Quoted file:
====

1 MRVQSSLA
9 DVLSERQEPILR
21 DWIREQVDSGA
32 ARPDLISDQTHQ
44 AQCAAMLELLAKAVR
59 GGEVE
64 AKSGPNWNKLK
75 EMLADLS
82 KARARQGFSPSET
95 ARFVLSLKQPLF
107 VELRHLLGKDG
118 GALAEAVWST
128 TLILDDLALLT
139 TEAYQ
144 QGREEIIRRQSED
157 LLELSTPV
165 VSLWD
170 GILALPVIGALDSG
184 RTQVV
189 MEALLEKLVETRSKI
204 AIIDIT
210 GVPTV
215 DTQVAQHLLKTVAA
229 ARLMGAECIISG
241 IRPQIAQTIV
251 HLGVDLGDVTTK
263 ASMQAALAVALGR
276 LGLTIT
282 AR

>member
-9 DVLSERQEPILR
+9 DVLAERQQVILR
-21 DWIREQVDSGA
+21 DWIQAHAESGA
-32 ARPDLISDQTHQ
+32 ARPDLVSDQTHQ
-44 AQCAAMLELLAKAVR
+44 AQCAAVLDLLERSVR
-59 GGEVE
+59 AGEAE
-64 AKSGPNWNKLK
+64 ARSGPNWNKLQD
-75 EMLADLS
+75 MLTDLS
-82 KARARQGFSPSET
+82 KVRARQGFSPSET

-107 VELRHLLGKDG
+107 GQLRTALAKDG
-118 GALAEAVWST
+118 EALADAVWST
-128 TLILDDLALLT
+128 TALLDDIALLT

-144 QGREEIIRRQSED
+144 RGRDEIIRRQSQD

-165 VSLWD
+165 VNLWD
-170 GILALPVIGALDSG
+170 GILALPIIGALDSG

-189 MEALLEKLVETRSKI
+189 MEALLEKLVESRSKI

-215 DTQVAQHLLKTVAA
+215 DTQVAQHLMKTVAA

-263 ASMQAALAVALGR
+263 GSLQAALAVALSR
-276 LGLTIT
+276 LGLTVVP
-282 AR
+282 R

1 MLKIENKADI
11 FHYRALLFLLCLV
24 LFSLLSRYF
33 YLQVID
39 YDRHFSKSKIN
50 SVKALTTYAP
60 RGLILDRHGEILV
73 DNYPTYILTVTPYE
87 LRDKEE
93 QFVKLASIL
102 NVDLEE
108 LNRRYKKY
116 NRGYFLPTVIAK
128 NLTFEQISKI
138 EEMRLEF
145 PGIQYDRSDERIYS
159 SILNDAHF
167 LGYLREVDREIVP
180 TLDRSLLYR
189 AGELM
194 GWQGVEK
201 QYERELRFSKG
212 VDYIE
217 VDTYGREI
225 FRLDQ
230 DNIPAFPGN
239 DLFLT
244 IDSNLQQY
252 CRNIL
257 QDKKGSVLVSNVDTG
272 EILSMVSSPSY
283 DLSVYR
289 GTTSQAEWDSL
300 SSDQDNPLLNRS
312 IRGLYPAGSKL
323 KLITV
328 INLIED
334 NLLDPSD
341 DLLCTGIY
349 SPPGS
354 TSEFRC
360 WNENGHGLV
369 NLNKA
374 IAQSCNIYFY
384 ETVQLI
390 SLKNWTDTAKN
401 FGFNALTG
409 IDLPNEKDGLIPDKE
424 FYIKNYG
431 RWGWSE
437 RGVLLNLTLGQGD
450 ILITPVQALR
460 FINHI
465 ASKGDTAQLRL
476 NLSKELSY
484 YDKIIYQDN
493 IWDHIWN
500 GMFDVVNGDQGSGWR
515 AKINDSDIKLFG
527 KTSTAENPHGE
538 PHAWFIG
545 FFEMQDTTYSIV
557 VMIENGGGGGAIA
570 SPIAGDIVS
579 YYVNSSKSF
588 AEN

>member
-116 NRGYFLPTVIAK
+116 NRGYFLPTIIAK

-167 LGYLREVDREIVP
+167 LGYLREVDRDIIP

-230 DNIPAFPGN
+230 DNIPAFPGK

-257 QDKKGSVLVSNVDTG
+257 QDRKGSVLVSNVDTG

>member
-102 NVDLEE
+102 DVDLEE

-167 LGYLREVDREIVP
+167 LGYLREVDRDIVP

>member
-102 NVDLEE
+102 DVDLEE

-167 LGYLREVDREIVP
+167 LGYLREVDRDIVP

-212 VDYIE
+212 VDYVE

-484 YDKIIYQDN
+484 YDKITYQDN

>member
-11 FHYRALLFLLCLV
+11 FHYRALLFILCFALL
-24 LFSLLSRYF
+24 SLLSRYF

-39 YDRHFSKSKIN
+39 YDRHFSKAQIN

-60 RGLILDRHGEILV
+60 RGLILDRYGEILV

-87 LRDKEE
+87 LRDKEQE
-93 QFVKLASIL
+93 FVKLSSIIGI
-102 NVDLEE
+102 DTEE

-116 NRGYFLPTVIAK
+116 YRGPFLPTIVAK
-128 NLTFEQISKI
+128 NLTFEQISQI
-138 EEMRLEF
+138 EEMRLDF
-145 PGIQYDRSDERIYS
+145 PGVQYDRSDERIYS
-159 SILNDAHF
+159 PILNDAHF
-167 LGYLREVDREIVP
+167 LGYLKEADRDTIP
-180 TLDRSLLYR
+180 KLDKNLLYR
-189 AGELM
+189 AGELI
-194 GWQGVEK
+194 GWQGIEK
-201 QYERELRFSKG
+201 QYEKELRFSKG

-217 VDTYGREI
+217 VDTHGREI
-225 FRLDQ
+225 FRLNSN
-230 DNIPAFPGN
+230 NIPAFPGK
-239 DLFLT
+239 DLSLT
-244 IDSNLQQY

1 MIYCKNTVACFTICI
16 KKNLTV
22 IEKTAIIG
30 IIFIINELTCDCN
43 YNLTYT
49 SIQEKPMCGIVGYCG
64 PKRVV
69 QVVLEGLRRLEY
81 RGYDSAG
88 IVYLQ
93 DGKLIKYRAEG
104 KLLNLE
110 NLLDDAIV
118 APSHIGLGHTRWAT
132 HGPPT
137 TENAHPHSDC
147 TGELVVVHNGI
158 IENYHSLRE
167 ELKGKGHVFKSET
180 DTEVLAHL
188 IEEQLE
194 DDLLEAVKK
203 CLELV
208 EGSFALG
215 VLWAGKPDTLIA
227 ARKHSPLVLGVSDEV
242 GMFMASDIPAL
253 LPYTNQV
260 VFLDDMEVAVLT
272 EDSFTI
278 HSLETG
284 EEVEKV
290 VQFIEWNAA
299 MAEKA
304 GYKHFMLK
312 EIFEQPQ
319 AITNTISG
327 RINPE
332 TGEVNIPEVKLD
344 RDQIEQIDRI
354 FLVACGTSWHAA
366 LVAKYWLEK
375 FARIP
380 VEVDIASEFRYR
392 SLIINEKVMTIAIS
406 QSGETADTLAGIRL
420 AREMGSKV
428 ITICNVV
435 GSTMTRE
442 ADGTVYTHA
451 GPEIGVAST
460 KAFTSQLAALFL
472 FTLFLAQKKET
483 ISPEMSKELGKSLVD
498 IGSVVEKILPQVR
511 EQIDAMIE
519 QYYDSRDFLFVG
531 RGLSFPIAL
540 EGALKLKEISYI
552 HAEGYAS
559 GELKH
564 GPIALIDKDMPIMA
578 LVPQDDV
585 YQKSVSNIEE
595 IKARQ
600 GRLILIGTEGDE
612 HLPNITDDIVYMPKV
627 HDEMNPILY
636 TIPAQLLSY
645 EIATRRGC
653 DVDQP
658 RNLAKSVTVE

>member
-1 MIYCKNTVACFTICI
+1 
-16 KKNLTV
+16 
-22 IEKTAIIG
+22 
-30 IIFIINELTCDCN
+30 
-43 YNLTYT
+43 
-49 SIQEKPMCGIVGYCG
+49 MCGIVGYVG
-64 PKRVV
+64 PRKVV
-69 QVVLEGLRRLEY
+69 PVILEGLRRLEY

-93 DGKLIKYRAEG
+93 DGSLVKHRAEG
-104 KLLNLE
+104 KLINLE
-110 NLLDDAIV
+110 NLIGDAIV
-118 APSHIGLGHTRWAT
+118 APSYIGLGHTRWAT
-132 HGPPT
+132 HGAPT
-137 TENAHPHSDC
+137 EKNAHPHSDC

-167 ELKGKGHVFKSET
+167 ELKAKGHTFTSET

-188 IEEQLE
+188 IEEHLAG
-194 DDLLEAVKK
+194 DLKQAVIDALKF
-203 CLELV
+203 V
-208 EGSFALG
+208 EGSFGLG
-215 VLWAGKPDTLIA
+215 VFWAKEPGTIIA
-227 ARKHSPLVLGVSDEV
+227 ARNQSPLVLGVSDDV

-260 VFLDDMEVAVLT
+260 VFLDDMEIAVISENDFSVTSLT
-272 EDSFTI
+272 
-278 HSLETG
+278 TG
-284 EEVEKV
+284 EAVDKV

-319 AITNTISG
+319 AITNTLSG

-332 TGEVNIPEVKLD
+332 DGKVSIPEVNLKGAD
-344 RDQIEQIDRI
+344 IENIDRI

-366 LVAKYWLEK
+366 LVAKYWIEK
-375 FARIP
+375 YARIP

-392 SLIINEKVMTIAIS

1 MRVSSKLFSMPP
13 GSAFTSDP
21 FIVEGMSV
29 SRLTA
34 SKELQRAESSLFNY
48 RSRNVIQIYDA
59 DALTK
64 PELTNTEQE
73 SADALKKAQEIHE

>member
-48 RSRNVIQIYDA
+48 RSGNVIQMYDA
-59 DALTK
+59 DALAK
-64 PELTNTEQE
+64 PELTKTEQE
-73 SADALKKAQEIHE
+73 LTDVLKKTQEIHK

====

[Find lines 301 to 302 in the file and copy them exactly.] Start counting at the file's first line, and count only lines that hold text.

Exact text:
-137 TENAHPHSDC
+137 EKNAHPHSDC